That wasn't it, and the Mariners still had to drive in a run or two against Fernando Rodney, but Pena made things a whole hell of a lot easier. Justin Smoak got a belt-high changeup in the middle of the plate and drove it not even to the track, but still deep enough to score one run. We can talk more about that another time, when the focus is on Smoak and not a blown save. That left the winning run on third with one out, and up came Miguel Olivo while John Jaso watched intently from the bench. The Rays brought in a fifth infielder and Miguel Olivo struck out and the Rays put their fifth infielder back in the outfield. It was the only possible sequence. Olivo struck out swinging even after getting ahead 3-and-1. In case you were wondering Miguel Olivo is still Miguel Olivo, and he wears that shit proudly.
At that point, with Eric Thames coming up, it felt like extras. Thames is a lefty, but Rodney's best pitch is his changeup, and he's been lethal against lefties. When Thames fell behind 0-and-2, it felt more like extras. Already, Rodney pitches like an average pitcher when you spot an average pitcher two strikes. Now Rodney was ahead two strikes, making him like an average pitcher ahead four strikes. Math is easier than you think it is.
Thames took a ball. He swung at a changeup low and away, off the plate. That could've ended the inning right there. And it did end the inning, as Thames lifted a flare just over second base. It wasn't a great pitch to swing at, and it wasn't solid contact, but it was solid enough contact. Maybe this was a case where Thames' build came in handy. He muscled a ball off the end of the bat and came through with the first walk-off hit of his career. The Mariners rallied past Fernando Rodney, in part because of the Mariners, and in large part because of Rodney's first baseman.
Every time Rodney celebrates a save by shooting an invisible arrow, Carlos Pena comes over to ask where the arrow went. The next time, that's going to be weird.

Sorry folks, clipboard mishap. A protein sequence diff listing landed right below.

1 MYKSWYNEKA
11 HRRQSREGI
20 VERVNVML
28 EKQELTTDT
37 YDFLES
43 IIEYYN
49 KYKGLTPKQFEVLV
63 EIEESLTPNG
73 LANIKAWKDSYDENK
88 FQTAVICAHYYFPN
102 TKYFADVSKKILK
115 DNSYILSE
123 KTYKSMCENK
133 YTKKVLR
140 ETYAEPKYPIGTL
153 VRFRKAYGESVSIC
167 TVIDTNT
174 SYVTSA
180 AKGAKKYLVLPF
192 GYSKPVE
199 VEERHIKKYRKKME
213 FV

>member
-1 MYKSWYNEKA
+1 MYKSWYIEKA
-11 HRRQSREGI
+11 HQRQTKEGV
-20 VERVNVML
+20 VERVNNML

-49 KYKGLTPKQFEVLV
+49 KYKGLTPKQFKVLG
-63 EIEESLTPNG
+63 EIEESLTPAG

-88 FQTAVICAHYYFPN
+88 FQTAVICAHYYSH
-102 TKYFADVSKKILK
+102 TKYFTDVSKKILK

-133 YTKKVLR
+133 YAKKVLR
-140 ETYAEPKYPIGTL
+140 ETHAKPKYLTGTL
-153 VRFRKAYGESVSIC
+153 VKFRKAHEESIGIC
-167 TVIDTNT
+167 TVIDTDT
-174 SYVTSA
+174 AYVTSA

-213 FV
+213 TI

Rodney: /shoots invisible arrow at Pena
Pena: Where'd the arrow go?
Rodney: Into you
If you were watching and you left the TV on, you got to witness one unusual postgame celebration. Eric Thames was the on-field interview and John Jaso got him with a shaving cream pie, but Thames had his mouth open at the time of the assault. He spit a lot and concluded the interview by exclaiming "Go Mariners!" It was as if Eric Thames had been replaced by one of those Men In Black aliens and he had absolutely no idea how to behave in such an unfamiliar situation. Thames was unmistakably giddy but the interview was memorable not for his words.
The Mariners won. It was crazy. For eight and a half innings, I didn't have a damn clue what I should write about. Then Carlos Pena suffered a mid-play aneurysm and the Mariners came back out of nowhere. Kevin Millwood, to his credit, finished with a walk and eight strikeouts, with 13 swinging strikes and a bunch of groundballs. Though his location came and went, Millwood was a lot more good than bad. Against a team that's currently in position to go to the playoffs. People aren't going to remember this evening for Kevin Millwood, and Kevin Millwood probably doesn't give a damn. This was all about the very end, and sometimes the end is the only thing that matters.
Tomorrow brings Felix, and it brings him in the early afternoon. For a while, it looked like we were at least going to have a quick turnaround before we could forget about this game entirely. Now, who would want to?